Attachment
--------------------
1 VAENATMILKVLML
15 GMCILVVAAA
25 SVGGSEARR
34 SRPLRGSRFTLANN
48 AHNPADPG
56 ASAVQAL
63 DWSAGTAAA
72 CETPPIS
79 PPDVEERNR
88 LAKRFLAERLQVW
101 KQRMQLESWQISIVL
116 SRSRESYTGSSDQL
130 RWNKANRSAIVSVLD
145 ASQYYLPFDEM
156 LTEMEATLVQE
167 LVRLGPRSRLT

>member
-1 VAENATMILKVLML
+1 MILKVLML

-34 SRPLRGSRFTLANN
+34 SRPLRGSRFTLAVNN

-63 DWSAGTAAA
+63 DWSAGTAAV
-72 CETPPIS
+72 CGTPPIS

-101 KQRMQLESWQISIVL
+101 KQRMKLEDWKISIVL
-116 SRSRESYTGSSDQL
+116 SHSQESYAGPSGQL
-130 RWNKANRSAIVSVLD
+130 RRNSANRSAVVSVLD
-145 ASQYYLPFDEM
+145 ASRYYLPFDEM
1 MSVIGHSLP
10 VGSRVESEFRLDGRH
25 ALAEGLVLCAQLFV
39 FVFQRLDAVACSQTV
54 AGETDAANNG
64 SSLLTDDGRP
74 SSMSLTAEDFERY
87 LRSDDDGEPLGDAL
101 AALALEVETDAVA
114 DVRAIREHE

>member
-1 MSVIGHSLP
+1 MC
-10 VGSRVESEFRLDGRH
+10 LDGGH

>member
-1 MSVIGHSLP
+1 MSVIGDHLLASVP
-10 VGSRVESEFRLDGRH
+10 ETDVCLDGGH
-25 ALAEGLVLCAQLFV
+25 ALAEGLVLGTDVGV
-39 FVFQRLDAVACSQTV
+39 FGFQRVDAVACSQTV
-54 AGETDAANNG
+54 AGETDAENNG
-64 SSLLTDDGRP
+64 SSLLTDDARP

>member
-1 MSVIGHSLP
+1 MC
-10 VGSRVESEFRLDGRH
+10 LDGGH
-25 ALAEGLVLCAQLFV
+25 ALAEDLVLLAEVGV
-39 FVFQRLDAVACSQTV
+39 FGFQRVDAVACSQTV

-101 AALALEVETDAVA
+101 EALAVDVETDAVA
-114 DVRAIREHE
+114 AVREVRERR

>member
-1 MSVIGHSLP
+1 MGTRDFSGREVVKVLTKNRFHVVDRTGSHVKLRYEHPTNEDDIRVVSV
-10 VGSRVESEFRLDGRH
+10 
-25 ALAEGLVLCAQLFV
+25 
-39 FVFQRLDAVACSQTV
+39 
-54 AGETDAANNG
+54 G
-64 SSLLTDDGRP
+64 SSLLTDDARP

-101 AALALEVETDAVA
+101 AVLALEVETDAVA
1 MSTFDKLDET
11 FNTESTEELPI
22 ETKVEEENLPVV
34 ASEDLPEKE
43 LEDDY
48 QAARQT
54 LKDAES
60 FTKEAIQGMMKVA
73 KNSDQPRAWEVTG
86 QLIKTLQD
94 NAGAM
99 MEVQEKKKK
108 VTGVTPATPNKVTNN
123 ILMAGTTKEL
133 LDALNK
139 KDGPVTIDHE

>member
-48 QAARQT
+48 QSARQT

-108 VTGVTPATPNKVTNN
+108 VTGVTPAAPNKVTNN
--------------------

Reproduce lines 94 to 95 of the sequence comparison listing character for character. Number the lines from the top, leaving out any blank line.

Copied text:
43 LEDDY
48 QAARQT